Beyond Material Worth: Session 2


Peter G. Brown

Author and professor of geography at McGill University


Martha Buskirk

Author, editor, and professor of art history and criticism at Montserrat College of Art

Juliet Schor

Author, professor of sociology at Boston College, and co-founder and co-chair of the board of the Center for a New American Dream

Simran Sethi

Award-winning journalist, author, and associate professor at the University of Kansas School of Journalism and Mass Communications


ESther T Thyssen wrote :

I just checked the conversations-- and wish I could see the exhibit! In the meantime I am in Italy, where it is awfully difficult to deny the materiality of art that has accrued over the centuries; and both the abundance of documentation and contracts (also accrued over the centuries) support art as a commodity. I am wondering though what the role of art could be (should be?) as we are attempting to reduce the focus on consumerism, and produce, use, and waste less.
ESther T Thyssen posted on 02/25/10
Emily Votruba wrote :

Artworks require feats of deep attention on the part of the maker and the witness. How can artists and witnesses devote attention when they are scrambling to deal with their most basic material needs? The notion/goal of "making a living" as an artist in our current society may demand a capitulation to the market and the production of commodities. On the other hand, many artists I know struggle against this state of affairs, until their work becomes quagmired in it; it becomes their subject, the problem of the commodification of art, as monstrous a subject as the robber baron's child sitting for her portrait. "Making a living" as an artist today necessitates "productivity," professionalism, careerism, self-branding, even and perhaps especially if one is not producing readily commodifiable objects. Perhaps the answer, in the absence of government or other public funding, and I know this sounds too cute by half, is to stop trying to make a living from art and instead make art a way of life, however infrequently one can actually make the work one really wants to make. Then maybe more of what one does make, in one's truly free time, will draw on visions of possibility or idiosyncratic insight rather than reify and reinforce the supposed state of the world. Artists like Tino Seghal, in his refusals, which have the effect of exposing and wrenching the works, may show us all how to do this, or at least show us that we can. Still, "valorizing the immaterial" may have limited utility. I personally would like to see more things made by humans--more different things made by more different humans, working in conditions of freedom and fearlessness. Currently only a relatively few people have enough room, broadly construed, to make things, and in securing that room for themselves, no matter how seemingly benign the means, they take it away from others. We have to examine the ways in which a full-time artist like Tino Sehgal, who doesn't even make objects, takes time and space away from others. In the future, perhaps, *everyone* will have enough room to make *some* kind of art.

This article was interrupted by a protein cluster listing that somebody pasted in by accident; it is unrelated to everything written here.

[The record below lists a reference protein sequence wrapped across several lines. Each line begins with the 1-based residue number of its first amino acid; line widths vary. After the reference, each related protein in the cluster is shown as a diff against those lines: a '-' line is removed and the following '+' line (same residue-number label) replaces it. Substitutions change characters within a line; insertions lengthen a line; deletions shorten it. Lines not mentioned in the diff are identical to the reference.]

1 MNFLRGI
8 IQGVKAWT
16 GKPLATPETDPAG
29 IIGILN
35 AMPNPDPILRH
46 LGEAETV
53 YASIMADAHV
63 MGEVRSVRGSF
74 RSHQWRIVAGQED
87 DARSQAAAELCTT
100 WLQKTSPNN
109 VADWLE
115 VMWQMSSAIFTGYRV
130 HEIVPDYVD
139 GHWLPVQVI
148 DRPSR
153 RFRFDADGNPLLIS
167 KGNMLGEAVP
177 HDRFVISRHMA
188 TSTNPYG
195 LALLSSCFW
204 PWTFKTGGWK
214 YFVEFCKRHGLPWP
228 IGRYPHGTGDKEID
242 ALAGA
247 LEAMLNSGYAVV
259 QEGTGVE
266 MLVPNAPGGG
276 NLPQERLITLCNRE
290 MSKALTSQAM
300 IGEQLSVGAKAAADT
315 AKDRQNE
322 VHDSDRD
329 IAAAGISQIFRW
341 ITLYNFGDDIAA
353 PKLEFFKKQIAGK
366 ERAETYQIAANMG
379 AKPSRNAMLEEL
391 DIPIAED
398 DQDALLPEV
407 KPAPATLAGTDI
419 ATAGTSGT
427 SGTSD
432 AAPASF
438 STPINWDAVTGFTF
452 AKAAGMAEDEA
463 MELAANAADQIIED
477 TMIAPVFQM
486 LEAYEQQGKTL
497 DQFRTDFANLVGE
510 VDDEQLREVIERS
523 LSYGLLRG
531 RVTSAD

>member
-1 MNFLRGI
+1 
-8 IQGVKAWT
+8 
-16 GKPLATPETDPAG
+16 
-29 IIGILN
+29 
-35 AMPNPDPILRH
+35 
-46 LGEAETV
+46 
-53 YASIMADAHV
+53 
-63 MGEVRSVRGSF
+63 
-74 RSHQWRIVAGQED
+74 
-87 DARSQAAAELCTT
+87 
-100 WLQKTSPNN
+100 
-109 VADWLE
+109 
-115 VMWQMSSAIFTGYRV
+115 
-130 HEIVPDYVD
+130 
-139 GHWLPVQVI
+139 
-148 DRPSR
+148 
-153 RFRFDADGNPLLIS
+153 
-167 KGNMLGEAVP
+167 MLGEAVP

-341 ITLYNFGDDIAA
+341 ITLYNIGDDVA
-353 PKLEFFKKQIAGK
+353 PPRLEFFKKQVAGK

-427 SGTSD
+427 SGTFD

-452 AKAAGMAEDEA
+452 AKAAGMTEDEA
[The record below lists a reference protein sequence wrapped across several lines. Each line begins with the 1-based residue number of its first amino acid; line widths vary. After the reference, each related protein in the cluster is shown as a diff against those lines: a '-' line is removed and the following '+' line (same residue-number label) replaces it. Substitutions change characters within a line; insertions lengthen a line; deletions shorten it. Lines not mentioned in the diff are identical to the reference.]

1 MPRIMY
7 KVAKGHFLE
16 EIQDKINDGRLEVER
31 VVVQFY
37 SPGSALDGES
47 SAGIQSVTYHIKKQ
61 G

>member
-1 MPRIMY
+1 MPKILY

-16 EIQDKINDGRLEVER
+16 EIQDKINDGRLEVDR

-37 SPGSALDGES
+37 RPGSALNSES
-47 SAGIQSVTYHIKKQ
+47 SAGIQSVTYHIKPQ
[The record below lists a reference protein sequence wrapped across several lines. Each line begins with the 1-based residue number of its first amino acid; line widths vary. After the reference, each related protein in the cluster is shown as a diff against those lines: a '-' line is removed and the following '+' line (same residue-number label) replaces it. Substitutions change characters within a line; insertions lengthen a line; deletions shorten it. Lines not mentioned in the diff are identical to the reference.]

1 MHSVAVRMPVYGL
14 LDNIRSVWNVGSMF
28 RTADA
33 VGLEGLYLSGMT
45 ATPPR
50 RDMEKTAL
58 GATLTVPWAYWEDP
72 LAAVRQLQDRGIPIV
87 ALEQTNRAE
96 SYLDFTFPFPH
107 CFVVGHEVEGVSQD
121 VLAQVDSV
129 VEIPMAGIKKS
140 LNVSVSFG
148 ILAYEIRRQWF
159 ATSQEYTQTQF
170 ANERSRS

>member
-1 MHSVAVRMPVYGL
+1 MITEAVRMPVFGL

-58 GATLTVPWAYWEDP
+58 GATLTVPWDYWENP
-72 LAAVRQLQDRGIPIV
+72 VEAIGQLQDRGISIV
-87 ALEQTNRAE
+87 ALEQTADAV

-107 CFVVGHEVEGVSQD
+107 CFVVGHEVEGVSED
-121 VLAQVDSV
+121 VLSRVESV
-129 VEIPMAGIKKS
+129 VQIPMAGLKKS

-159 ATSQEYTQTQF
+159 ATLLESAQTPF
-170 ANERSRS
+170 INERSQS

Emily Votruba posted on 02/25/10

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